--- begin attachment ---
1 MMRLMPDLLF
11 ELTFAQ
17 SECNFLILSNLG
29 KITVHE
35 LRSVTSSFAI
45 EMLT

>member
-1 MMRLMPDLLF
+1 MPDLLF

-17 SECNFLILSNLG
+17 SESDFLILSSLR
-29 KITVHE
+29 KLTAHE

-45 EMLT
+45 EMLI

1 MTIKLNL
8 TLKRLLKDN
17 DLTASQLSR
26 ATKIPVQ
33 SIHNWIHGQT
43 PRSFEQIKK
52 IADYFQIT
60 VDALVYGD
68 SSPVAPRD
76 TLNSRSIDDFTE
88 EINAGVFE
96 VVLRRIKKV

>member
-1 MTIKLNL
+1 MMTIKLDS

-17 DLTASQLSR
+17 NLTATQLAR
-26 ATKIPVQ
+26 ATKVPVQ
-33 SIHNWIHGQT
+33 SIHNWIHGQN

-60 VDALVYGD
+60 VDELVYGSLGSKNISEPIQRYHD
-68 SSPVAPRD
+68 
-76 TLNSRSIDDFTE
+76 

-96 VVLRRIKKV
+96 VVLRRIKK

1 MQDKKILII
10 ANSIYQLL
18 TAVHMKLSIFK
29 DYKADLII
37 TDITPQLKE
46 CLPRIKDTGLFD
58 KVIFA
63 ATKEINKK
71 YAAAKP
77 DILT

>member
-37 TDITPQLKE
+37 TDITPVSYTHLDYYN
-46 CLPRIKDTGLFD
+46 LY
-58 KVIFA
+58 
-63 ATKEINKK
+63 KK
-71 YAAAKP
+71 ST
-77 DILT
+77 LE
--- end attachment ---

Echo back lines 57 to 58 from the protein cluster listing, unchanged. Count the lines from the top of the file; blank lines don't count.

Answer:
+37 TDITPVSYTHLDYYN
-46 CLPRIKDTGLFD